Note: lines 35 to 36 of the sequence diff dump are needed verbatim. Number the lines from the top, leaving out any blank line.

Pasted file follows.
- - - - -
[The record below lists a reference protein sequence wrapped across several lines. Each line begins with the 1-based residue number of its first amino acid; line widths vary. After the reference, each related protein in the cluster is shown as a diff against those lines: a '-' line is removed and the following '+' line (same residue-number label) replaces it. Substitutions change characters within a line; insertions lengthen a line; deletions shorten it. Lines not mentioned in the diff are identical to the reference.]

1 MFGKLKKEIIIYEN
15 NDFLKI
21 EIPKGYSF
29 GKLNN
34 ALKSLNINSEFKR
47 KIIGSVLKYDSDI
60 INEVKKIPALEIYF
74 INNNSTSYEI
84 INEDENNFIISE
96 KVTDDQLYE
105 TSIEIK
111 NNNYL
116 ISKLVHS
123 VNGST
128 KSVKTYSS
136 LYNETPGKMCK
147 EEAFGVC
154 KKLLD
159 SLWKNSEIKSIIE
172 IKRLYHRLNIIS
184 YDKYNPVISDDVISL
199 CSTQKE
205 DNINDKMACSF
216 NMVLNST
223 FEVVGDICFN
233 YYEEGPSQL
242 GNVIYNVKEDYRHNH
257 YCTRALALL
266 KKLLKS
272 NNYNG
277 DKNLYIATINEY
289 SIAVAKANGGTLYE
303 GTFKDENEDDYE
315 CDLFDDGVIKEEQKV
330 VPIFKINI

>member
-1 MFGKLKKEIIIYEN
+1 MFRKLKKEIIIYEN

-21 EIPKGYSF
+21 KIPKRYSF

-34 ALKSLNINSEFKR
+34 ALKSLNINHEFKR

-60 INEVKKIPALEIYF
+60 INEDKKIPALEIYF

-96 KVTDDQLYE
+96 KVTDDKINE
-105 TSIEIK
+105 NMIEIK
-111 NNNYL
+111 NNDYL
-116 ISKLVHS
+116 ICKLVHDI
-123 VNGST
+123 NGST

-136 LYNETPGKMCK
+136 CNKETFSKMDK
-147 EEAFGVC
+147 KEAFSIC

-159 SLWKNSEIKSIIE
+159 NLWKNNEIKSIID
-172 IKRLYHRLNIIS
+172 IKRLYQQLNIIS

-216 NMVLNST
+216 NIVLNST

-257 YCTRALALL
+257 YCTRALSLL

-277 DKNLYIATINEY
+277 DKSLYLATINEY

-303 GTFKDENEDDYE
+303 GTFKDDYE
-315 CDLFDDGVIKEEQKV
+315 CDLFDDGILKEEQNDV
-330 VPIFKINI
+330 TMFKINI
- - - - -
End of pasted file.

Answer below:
315 CDLFDDGVIKEEQKV
330 VPIFKINI